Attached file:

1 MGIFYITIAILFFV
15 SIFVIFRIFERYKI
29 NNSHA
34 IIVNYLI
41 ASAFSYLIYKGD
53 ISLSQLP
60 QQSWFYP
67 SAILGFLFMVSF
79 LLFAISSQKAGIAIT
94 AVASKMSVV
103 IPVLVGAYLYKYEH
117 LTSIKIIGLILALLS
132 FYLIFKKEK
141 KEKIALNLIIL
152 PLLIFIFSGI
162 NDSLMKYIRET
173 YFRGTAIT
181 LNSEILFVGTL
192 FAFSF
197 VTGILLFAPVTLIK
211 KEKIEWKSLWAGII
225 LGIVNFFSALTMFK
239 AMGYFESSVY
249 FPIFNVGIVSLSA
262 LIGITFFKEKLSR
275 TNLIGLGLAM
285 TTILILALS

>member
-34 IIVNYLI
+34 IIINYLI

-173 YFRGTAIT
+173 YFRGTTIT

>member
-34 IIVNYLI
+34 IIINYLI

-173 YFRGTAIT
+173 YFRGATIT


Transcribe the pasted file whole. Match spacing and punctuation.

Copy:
1 MGIFYITIAILFFV
15 SIFVIFRIFERYKI
29 NNSHA
34 IIVNYLI
41 ASAFSYLIYKGD
53 ISLSQLP
60 QQSWFYP
67 SAILGFLFMVSF
79 LLFAISSQKAGIAIT
94 AVASKMSVV
103 IPVLVGAYLYKYEH
117 LTSIKIIGLILALLS
132 FYLIFKKEK
141 KEKIALNLIIL
152 PLLIFIFSGI
162 NDSLMKYIRET
173 YFRGTAIT
181 LNSEILFVGTL
192 FAFSF
197 VTGILLFAPVTLIK
211 KEKIEWKSLWAGII
225 LGIVNFFSALTMFK
239 AMGYFESSVY
249 FPIFNVGIVSLSA
262 LIGITFFKEKLSR
275 TNLIGLGLAM
285 TTILILALS

>member
-34 IIVNYLI
+34 IIINYLI

-173 YFRGTAIT
+173 YFRGTTIT

>member
-34 IIVNYLI
+34 IIINYLI

-173 YFRGTAIT
+173 YFRGATIT